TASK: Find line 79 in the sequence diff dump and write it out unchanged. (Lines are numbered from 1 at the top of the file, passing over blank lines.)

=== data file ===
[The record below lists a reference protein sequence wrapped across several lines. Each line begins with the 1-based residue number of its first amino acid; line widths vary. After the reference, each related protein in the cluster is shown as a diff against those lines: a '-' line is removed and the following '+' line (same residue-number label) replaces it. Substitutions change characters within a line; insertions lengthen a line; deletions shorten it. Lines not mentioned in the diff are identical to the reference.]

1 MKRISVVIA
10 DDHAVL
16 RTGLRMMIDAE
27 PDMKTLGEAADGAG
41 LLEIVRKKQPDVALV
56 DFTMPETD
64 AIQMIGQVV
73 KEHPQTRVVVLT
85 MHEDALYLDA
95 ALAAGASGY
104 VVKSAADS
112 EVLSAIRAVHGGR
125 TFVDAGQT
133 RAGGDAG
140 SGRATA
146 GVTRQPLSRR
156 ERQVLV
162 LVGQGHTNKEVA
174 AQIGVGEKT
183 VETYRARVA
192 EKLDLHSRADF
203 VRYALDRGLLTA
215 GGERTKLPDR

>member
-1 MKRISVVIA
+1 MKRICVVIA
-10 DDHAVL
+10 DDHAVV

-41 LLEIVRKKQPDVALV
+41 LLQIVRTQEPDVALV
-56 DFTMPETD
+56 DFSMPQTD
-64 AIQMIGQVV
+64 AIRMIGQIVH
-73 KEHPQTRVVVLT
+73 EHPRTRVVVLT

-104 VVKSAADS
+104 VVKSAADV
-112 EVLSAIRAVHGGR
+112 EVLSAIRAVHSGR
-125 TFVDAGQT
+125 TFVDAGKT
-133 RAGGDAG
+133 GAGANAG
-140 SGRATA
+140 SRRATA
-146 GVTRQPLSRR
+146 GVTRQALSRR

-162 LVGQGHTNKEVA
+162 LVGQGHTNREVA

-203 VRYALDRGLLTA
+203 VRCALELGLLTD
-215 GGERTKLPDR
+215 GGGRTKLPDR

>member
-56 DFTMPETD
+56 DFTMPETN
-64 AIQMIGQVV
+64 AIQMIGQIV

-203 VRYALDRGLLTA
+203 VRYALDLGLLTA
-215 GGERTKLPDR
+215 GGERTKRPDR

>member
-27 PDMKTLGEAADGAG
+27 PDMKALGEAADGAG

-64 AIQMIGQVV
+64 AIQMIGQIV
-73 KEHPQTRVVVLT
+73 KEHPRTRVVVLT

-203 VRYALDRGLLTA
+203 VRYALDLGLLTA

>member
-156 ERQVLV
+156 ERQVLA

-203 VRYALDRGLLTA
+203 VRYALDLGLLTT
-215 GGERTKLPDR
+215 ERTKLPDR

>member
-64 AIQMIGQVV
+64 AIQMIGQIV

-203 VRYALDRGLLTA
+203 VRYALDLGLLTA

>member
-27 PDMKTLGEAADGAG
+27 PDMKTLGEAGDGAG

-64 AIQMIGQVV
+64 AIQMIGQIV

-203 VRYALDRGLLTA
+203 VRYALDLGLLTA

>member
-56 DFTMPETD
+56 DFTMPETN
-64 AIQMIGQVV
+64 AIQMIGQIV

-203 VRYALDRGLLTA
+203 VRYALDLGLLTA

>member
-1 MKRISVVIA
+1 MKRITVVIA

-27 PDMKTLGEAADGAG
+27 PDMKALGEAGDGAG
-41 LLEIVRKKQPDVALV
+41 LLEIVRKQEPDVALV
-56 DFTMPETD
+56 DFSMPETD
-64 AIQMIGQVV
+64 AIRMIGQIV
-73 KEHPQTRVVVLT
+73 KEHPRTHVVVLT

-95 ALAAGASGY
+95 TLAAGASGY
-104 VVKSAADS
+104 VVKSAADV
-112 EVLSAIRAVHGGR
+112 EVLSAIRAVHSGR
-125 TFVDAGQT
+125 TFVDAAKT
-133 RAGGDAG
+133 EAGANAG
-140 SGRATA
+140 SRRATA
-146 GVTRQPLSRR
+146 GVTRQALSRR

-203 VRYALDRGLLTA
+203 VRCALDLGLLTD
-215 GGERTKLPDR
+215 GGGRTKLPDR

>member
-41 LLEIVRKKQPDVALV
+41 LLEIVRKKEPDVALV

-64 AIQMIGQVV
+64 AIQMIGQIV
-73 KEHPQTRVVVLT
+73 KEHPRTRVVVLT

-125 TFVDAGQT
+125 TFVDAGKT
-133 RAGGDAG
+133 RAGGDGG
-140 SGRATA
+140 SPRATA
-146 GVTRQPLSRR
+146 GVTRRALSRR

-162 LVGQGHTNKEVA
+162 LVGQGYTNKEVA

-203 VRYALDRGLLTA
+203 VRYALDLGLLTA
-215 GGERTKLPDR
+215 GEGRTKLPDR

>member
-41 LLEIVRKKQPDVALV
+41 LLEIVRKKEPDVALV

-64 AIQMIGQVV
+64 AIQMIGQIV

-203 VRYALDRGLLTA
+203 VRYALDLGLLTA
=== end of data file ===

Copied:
-215 GGERTKLPDR